Pelosi Threads Energy Needle

Posted September 16, 2008 at 6:50pm

Speaker Nancy Pelosi (D-Calif.) massaged and massaged and massaged her energy bill for months before the vote Tuesday and said she’s willing to consider still more changes — even sharing offshore oil revenue with states — in a final deal with the Senate.

Pelosi told reporters Tuesday that she was not philosophically opposed to revenue sharing for states. Although she did not include it in her bill, she said she would consider adding it depending on what passes the Senate.

“We’ll see,” she said. “Louisiana has revenue sharing. Alabama has revenue sharing.”

Pelosi said she liked the revenue sharing for Louisiana, which directs the funding to coastal restoration and levee construction.

“That’s a good model,” she said. “What we do have is a CBO problem,” she said, referring to the Congressional Budget Office score that revenue sharing would have to be offset.

Pelosi said support for renewable energy is her top priority. Renewable energy gets billions in subsidies under the bill, while offsetting revenue sharing would reduce the available funding for renewables.

The lack of revenue sharing in Pelosi’s bill has opened Democrats up to charges from Republicans that they are not serious about promoting offshore drilling because states would have little incentive to allow it.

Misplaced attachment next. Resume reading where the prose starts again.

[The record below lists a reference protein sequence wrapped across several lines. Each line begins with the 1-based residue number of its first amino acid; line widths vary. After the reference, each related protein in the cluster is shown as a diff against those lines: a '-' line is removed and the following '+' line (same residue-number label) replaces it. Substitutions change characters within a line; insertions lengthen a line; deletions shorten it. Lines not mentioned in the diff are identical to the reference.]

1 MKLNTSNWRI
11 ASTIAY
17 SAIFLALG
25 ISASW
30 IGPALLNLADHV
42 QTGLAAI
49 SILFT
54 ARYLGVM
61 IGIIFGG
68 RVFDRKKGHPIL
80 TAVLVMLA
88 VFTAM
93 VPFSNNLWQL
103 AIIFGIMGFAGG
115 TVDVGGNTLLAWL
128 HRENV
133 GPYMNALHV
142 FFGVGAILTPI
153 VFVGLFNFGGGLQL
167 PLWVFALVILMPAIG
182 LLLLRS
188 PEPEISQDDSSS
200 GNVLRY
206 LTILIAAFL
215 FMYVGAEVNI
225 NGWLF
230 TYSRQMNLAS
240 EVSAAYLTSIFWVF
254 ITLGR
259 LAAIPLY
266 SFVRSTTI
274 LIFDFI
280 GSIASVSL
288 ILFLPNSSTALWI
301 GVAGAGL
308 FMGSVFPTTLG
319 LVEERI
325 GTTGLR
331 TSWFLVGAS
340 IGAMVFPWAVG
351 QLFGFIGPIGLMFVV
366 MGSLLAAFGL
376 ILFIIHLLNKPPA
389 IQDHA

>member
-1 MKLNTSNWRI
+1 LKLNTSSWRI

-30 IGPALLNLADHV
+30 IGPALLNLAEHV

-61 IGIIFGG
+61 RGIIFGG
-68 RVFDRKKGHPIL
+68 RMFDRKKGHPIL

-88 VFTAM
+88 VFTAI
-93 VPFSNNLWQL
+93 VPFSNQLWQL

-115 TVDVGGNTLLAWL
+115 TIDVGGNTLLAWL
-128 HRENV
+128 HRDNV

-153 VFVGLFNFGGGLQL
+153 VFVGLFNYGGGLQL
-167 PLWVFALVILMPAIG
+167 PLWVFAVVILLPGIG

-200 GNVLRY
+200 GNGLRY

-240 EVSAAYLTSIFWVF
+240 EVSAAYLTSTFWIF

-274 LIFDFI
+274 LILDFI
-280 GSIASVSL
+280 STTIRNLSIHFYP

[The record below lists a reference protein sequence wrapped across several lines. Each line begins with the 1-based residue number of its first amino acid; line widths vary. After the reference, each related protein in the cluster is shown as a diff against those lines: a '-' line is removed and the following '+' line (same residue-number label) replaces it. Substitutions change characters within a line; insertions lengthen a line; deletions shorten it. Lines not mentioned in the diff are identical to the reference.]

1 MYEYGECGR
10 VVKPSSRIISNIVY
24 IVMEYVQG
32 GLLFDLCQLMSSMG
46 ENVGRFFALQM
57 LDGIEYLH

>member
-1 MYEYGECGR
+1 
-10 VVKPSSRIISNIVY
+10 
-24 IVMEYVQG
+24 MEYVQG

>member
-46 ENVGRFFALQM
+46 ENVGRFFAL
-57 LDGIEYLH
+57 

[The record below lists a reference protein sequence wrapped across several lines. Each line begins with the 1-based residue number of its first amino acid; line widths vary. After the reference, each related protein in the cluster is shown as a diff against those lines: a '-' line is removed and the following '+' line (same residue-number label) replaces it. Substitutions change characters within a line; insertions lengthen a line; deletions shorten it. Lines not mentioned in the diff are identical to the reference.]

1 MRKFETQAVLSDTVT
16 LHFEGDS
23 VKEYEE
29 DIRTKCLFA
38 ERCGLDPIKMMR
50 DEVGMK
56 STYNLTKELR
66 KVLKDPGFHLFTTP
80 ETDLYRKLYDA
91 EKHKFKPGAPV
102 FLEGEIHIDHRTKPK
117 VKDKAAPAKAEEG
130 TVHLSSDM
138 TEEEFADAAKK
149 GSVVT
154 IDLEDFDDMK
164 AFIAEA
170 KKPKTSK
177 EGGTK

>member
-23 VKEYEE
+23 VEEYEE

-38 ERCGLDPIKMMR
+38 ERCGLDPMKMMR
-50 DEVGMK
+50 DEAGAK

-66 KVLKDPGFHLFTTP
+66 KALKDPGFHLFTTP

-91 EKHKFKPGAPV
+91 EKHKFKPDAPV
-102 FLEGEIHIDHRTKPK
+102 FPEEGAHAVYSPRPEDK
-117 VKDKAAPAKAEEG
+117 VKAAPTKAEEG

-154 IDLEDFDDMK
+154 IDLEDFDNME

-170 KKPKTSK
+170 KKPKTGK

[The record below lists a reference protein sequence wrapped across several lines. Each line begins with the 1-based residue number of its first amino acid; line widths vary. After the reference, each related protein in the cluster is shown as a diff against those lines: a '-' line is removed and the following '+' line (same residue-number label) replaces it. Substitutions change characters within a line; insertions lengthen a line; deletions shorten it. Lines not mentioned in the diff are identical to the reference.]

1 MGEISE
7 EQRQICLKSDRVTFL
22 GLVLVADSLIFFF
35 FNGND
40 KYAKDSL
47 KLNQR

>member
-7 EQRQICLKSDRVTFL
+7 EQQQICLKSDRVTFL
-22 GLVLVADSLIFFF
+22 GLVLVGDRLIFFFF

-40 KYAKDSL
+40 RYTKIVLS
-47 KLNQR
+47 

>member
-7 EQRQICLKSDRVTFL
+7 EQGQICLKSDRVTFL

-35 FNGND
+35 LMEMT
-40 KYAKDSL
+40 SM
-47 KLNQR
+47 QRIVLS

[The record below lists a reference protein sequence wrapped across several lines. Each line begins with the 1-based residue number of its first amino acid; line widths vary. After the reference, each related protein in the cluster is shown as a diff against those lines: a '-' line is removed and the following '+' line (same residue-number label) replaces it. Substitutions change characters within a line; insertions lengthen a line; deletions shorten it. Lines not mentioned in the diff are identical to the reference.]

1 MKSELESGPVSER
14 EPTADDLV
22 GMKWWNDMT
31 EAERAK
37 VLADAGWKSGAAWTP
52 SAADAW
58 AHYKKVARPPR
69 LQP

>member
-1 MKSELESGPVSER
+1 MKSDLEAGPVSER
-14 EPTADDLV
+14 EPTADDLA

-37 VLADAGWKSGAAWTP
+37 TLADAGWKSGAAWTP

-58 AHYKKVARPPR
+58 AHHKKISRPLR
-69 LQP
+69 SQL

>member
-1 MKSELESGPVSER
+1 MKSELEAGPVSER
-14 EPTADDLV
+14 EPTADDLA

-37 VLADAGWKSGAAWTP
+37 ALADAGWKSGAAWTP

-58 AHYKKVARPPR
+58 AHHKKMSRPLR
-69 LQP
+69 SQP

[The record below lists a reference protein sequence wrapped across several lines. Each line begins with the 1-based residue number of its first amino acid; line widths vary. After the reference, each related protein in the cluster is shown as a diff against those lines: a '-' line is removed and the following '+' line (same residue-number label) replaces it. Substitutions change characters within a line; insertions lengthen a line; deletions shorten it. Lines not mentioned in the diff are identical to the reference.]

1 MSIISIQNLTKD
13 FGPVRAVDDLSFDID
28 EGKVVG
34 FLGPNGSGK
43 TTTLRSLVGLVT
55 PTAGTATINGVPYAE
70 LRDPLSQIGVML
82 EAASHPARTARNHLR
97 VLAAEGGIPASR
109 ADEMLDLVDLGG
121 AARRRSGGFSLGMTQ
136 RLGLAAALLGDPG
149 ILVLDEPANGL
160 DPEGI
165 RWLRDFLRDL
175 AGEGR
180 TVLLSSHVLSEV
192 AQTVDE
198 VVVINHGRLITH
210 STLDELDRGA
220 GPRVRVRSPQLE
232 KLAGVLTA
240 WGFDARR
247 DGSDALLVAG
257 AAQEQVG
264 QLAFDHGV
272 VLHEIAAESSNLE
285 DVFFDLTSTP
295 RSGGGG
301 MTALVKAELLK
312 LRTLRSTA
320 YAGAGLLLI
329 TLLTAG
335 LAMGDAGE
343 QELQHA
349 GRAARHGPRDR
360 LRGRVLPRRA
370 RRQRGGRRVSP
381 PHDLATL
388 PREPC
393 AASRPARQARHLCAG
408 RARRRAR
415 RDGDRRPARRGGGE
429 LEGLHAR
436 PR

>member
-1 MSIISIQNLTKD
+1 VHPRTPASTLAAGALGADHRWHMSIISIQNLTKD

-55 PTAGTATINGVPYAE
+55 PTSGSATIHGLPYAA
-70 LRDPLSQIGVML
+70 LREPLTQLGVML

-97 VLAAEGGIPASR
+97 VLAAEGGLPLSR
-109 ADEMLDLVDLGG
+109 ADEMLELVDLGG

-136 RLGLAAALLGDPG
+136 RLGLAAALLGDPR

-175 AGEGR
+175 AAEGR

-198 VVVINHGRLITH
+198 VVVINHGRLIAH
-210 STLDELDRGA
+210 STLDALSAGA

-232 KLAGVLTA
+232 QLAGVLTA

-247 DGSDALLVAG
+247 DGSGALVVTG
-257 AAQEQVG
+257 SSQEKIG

“It’s a problem,” said pro-drilling Democratic Rep. Gene Green (Texas), who worked with Pelosi on the bill. “We need to pass this out of the House. Under the CBO rules, we’re in a box. The Senate can take care of that.”

Green and other Oil Patch Democrats gave crucial support to Pelosi’s effort to move a bill through to the next step, although they still hoped to make changes.

Rep. Jim Costa (D-Calif.), another drilling supporter who earlier helped push a more expansive drilling package, said he would continue to try to allow drilling as close as 25 miles from shore and for revenue sharing in negotiations with the Senate.

“I think it’s a work in progress,” he said. “It’s a first step, and the Senate will have to act on it.”

But Costa gave credit to Pelosi for moving in the direction of pro-drilling forces — and the public: “Think of where we were a week ago, we were talking about four states. The important thing is the Speaker understood the necessity of doing something.”

Rep. Charlie Melancon (D-La.) added: “You’ve got to crawl before you can walk. You are never going to get a perfect drilling bill. If we don’t pass a drilling bill, you have nothing. It is something that America is demanding.”

Melancon said he agreed to support the bill only after leadership assured him that Louisiana’s existing 37.5 percent revenue share on offshore drilling would be preserved.

Melancon said the bill will die if the Senate cannot quickly pass its bill because neither chamber’s bill would pass in the other without significant modifications and there would not be enough time for negotiations if the Senate dawdles.

Senators, however, started tamping down the notion that they would pass a bill next week.